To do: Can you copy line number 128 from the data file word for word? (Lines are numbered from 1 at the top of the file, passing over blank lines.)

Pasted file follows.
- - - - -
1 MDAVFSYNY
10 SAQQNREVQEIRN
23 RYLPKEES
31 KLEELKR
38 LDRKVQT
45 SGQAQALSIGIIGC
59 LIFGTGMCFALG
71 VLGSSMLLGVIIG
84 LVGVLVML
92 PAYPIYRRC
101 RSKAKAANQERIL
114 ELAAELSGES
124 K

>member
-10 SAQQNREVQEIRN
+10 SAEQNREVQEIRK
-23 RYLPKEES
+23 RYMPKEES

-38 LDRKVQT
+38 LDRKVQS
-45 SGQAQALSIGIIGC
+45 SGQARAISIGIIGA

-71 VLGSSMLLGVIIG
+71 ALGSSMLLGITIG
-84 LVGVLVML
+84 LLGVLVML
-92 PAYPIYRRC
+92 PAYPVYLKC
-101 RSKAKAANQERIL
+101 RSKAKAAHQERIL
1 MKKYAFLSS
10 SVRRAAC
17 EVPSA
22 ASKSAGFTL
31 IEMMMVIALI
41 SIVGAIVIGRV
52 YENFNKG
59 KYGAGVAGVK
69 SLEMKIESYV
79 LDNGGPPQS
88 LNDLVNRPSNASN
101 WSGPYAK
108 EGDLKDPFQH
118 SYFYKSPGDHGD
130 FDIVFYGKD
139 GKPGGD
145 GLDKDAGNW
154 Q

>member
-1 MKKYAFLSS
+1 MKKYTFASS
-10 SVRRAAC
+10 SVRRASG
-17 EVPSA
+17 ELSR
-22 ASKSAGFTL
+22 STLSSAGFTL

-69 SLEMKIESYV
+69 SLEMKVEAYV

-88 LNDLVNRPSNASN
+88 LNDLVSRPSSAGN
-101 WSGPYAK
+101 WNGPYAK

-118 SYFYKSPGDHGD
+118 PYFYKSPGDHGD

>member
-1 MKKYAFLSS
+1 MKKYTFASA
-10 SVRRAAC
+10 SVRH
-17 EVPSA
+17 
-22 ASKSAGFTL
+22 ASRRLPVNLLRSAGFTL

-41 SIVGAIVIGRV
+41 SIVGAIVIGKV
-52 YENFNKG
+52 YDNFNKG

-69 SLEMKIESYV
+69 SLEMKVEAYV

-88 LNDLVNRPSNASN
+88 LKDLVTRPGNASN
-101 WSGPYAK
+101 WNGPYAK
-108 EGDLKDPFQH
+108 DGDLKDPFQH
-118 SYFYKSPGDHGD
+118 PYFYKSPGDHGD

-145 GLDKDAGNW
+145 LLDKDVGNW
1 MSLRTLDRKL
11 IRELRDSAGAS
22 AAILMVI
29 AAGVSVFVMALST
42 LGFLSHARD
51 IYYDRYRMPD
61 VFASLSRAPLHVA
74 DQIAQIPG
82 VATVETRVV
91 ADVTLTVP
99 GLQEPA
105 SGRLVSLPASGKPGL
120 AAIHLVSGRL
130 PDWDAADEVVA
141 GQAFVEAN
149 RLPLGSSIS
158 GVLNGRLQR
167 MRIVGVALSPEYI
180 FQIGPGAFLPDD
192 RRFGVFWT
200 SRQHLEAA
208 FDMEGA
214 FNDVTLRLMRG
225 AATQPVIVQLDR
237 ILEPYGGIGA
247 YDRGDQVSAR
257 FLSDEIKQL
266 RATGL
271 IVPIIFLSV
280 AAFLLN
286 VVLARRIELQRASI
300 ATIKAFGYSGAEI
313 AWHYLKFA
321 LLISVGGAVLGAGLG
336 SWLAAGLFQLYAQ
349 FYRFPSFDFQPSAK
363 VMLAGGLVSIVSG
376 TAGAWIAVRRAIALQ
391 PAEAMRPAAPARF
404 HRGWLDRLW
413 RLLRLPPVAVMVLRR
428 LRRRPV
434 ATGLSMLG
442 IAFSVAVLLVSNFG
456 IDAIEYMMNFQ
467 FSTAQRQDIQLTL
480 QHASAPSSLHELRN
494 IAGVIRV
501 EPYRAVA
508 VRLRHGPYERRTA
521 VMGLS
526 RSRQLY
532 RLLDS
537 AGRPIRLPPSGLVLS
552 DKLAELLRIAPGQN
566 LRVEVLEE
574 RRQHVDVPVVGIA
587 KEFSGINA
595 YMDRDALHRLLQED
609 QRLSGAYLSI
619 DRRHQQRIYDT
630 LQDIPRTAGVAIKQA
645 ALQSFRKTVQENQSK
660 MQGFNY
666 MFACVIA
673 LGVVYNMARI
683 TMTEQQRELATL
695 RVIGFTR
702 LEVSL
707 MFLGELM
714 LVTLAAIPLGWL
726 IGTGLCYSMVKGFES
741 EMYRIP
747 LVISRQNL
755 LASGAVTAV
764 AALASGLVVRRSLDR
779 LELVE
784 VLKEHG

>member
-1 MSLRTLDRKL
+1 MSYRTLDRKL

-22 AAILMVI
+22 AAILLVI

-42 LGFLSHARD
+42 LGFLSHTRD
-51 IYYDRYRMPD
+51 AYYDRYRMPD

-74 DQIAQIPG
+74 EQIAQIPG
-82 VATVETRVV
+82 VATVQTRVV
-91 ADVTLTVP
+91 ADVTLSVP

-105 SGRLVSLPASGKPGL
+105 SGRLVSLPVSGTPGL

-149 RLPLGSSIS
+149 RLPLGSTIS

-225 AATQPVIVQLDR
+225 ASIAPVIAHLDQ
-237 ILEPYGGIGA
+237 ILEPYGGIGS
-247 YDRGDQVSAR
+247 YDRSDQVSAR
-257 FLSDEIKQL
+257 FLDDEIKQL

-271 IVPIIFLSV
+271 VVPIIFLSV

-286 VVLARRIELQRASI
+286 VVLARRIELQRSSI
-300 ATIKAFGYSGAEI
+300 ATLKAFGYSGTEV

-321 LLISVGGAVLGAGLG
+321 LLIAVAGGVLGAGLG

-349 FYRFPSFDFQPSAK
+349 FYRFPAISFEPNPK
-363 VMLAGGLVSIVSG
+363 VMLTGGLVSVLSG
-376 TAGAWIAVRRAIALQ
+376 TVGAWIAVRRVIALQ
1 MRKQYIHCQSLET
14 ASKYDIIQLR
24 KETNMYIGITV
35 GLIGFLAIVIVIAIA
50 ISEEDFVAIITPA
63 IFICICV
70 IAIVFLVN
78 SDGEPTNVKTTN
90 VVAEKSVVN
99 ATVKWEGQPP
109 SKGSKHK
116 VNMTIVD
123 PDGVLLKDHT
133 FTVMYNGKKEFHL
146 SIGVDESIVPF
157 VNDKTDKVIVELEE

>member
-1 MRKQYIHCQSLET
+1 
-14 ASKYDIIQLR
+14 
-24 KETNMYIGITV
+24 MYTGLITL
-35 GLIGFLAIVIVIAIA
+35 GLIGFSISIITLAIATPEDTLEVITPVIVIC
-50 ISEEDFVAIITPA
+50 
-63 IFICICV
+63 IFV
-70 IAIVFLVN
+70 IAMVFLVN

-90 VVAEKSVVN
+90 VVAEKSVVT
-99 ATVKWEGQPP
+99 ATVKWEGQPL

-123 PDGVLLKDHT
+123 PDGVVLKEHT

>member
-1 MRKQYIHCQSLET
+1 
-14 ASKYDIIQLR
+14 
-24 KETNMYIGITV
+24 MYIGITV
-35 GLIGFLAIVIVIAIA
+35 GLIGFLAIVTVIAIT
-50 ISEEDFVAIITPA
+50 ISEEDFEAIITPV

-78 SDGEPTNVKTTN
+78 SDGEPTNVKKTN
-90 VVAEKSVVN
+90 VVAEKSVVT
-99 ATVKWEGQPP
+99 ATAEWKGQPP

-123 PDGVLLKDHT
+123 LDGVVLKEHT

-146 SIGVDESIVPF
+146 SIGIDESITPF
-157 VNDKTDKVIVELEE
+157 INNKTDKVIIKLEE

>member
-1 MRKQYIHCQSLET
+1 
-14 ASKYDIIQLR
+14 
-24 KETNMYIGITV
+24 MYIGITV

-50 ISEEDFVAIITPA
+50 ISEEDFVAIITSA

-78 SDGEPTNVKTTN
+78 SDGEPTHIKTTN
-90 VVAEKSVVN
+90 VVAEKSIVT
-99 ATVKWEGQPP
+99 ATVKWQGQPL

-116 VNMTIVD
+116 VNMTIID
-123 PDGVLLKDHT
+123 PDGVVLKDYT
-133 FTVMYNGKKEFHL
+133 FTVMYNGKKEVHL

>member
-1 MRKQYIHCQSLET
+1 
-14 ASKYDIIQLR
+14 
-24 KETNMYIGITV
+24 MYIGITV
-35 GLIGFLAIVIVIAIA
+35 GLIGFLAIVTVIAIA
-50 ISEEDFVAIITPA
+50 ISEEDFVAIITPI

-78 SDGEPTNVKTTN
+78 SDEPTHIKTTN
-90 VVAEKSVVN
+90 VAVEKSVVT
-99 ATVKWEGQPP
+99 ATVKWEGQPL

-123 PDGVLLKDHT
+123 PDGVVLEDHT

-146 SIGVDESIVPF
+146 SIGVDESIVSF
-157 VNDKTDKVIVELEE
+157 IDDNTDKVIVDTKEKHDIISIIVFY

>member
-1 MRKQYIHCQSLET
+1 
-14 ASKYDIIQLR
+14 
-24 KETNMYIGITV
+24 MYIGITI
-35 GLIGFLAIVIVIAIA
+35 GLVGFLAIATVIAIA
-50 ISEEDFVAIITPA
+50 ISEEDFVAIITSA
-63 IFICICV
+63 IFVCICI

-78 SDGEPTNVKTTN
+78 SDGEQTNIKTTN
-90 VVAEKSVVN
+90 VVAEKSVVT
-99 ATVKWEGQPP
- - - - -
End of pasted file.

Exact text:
376 TAGAWIAVRRAIALQ